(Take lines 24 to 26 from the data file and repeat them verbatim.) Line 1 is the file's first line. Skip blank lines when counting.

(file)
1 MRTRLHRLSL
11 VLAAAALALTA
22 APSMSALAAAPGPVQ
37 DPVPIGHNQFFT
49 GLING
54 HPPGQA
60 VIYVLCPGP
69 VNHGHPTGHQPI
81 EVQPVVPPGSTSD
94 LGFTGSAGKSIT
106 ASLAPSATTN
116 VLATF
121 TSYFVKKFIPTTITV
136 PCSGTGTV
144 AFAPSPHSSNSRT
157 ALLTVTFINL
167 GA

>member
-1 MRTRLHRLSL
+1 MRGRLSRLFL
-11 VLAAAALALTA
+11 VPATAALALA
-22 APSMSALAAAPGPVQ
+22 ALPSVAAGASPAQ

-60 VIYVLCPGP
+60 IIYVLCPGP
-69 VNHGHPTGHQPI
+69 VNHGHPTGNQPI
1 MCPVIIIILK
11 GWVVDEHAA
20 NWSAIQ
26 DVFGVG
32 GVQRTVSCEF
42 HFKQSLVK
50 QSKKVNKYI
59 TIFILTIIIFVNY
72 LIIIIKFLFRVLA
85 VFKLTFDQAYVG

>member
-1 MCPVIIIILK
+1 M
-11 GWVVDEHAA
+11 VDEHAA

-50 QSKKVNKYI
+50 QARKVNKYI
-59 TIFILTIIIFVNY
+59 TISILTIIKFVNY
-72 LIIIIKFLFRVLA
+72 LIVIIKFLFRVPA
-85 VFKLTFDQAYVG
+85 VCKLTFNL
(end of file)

+22 ALPSVAAGASPAQ

-60 VIYVLCPGP
+60 IIYVLCPGP